Japan Geoscience Union Meeting 2018

Presentation information

[EE] Oral

A (Atmospheric and Hydrospheric Sciences) » A-OS Ocean Sciences & Ocean Environment

[A-OS08] Seasonal-to-decadal climate variability and predictability

Sun. May 20, 2018 3:30 PM - 5:00 PM 301B (3F International Conference Hall, Makuhari Messe)

convener:Takashi Mochizuki(Japan Agency for Marine-Earth Science and Technology), V Ramaswamy(NOAA GFDL), Yushi Morioka(海洋研究開発機構), Chairperson:Ramaswamy V(NOAA GFDL), Mochizuki Takashi(Japan Agency for Marine-Earth Science and Technology)

4:45 PM - 5:00 PM

[AOS08-12] Dominant Role of Tropical Atlantic Warming on the Active 2017 Major Hurricanes over the North Atlantic

★Invited Papers

*Hiroyuki Murakami1 (1.Princeton University/Geophysical Fluid Dynamics Laboratory)

Keywords:Major Hurricanes, Atlantic Multidecadal Oscillation (AMO) and Atlantic Meridional Mode (AMM), Relative SST Anomaly, Seasonal Prediction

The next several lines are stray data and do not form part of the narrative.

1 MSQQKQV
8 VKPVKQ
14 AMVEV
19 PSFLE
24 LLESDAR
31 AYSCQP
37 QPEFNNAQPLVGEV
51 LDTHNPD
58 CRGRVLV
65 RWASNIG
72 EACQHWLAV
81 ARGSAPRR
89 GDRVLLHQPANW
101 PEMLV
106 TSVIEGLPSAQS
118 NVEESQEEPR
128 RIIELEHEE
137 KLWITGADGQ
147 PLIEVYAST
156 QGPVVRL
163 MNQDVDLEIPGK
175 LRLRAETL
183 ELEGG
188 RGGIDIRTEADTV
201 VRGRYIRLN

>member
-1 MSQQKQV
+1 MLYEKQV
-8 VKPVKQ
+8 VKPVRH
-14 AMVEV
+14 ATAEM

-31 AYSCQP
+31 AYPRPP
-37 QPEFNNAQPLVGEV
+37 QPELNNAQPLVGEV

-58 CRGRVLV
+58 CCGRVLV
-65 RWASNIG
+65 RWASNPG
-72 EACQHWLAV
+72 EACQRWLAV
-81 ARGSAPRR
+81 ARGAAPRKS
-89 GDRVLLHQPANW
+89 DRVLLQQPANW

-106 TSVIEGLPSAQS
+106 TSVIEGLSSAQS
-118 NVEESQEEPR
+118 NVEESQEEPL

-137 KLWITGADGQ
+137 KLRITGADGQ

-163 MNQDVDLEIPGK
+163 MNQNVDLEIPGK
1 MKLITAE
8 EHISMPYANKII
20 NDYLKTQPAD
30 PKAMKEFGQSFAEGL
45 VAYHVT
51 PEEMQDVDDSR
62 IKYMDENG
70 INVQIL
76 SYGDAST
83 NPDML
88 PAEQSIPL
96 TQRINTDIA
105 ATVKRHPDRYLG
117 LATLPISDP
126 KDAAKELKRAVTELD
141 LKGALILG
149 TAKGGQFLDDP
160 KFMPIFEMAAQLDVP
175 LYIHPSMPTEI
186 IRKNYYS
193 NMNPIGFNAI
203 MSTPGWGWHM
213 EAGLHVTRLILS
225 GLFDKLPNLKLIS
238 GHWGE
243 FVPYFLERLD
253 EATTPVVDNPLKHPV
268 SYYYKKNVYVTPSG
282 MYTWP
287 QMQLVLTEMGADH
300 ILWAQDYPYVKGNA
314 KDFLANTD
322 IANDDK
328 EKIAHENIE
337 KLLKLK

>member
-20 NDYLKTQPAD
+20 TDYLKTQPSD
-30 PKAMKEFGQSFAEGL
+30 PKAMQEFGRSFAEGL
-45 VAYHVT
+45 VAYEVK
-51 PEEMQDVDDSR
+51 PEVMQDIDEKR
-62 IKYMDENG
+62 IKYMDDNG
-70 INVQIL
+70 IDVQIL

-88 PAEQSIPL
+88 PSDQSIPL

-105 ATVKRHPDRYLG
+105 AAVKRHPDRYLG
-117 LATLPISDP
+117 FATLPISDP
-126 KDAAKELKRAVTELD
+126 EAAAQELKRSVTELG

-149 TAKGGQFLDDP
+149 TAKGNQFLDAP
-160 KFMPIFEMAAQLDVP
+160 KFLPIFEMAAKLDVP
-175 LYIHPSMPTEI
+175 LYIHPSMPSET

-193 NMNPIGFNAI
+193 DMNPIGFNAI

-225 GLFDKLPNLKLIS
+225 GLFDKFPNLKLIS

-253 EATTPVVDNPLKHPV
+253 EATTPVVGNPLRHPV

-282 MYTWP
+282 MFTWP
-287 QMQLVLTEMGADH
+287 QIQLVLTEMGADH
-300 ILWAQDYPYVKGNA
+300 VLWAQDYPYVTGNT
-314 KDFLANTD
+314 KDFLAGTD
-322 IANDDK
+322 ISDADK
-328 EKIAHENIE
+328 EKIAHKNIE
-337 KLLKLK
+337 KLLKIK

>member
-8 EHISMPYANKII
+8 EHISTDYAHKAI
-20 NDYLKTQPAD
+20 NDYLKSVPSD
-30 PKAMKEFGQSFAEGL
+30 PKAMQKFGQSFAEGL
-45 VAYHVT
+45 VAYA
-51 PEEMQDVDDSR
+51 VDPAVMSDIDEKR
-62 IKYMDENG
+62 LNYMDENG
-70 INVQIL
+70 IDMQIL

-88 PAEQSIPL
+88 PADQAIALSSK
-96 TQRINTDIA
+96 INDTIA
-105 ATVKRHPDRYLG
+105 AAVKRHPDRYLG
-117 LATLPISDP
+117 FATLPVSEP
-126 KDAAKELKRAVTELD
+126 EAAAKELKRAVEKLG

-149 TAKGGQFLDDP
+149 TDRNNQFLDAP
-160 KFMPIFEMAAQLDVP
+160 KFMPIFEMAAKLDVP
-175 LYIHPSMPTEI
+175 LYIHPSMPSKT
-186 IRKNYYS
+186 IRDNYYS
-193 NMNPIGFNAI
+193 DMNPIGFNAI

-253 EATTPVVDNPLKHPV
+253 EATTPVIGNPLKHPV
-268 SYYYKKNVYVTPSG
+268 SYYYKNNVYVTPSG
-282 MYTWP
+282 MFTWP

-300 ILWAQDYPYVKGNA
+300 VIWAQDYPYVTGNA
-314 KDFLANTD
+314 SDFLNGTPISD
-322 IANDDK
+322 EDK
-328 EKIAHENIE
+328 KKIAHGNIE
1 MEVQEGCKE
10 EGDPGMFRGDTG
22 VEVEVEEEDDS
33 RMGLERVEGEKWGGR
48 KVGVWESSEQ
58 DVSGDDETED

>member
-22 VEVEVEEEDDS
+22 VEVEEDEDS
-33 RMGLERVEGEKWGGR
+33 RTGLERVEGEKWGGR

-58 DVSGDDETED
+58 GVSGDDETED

The 2017 hurricane season in the North Atlantic (NAT) was active in terms of 6 major hurricanes (MHs) –including 3 MH landfalling events (Hurricanes Harvey, Irma, and Maria) causing widespread damage over the Gulf Coast and the Caribbean. A number of factors might have been linked to enhancements of 2017 MH activity, such as marked sea surface warming over the tropical Atlantic and off coast of North America as well as teleconnection modulated by the moderate La Niña condition in the Pacific. Here we show, through a suite of idealized seasonal predictions with a high-resolution global coupled model, that the active 2017 MHs was not induced by the 2017 La Niña condition, but by pronounced sea surface warming in the tropical Atlantic. This warming is associated with a positive phase of the Atlantic Multidecadal Mode (AMO) or Atlantic Meridional Mode (AMM), indicating major contribution of natural variability to the active 2017 MH season. It is further shown that increase in green house gasses and decrease in aerosol loading will further increase in MH frequency in the future even given the same spatial pattern of sea surface temperature anomaly like the 2017 summer. Thus, continued anthropogenic forcing will further amplify the risk of MHs in the NAT, with corresponding socio-economic implications. The key factor controlling MH activity in the future appears how much the tropical Atlantic gets warmer than the other open oceans rather than absolute warming in the tropical Atlantic alone, as is also reported for weaker storms in the previous studies.